With Danville residents Sam Keller and Kyle Wright starting at quarterback for national powers Nebraska and Miami (Fla.), respectively, and Salesian High School of Richmond graduate Jahvid Best electrifying fans as a dynamic freshman running back at Cal, it’s clear to see that Bay Area high schools have a bevy of talented football players ready to perform on a national collegiate level.
But it’s not just the local high schools in the Bay Area that are producing droves of Division I players. The nearby community colleges, including City College of San Francisco and the College of San Mateo, have been equally instrumental in breeding talented athletes for Division I programs — but only recently have the big-time Bay Area schools taken notice.
“There has been national awareness about our program for a while,” said CCSF coach George Rush, whose 2006 team featured 20 players who moved up to Division I-A or I-AA schools. “But it wasn’t until Jeff Tedford arrived at Cal did we really have the local Pac-10 schools looking at us. Jeff did a tremendous job of changing the perceived image of what a junior college football player is supposed to be.”
Since arriving in Berkeley in 2002, Tedford has rung up a career record of 45-20, due in large part to the talents of community college transfers, including two from CCSF — quarterback Joe Ayoob and linebacker Desmond Bishop, a 2007 draft pick of the Green Bay Packers.
And while not quite on the national awareness level as Cal, San Jose State, led by third-year coach Dick Tomey, has also benefited greatly from the influx of transfers.
Leaning heavily on the talents of juco players (the Spartans have 22 JC transfers on their roster, including three from CSM), Tomey helped engineer a six-game turnaround from 2005 to ’06, resulting in the Spartans’ first bowl appearance since 1990.
Whereas Tedford and Tomey have dipped frequently into the pool of athletes in the local community colleges, Stanford has neglected to take part in that recruiting process.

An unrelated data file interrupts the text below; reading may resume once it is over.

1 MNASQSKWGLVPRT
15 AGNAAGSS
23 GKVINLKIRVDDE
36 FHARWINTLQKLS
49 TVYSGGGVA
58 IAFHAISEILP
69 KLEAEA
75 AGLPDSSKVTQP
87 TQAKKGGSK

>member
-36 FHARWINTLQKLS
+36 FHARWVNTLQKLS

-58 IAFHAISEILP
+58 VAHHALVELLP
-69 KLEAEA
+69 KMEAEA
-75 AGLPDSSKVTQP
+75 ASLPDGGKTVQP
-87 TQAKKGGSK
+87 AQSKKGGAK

“I’m not sure if it’s academic elitism or whatever, but Stanford just doesn’t have the belief that community college kids can handle the rigors of their classes,” Rush said.
He cited an instance in which Stanford showed no interest in then-CCSF quarterback Zac Lee, despite having high SAT scores while studying at St. Ignatius High School. He ended up at Nebraska, backing up Keller.
Tedford said recruiting jucos has been a win-win situation.
“Our community college players have helped us out tremendously here,” Tedford said. “It’s not just on the field, either. They’re succeeding academically and they’ve got outstanding character. All of the community college transfers we’ve had here have been great guys.”
One of those “great guys” Tedford cites is Lavelle Hawkins, a senior wide receiver who suited up for CCSF for a year in 2004 — an experience he credits with preparing him for the big-time athletics of Division I football.
“It was a huge help playing at CCSF and lining up against some D-I opponents every week,” said Hawkins, who leads the Bears with 12 catches for 133 yards and passed the 1,000-yard mark for his career last weekend. “It did take about a year to get adjusted to all the different plays they have at Cal, but as far as the academics and everything else, it was the same as always for me — you just gotta stay focused and make sure you take care of your business.”
The three Bay Area Division I football teams vary greatly in how they use junior college transfers.
Coach: Jim Harbaugh
Juco transfers on roster: 0
Coach: Jeff Tedford
Juco transfers on roster: 9
Coach: Dick Tomey
Juco transfers on roster:22
Junior colleges such as CCSF and CSM offer a path to better opportunities for football players.
» MONDAY: The history behind CCSF and CSM
» TUESDAY: Junior college provides second chances
» WEDNESDAY: Plethora of teams means state stands alone
» TODAY: How do the big boys use jucos?
» FRIDAY: Making it all the way to the NFL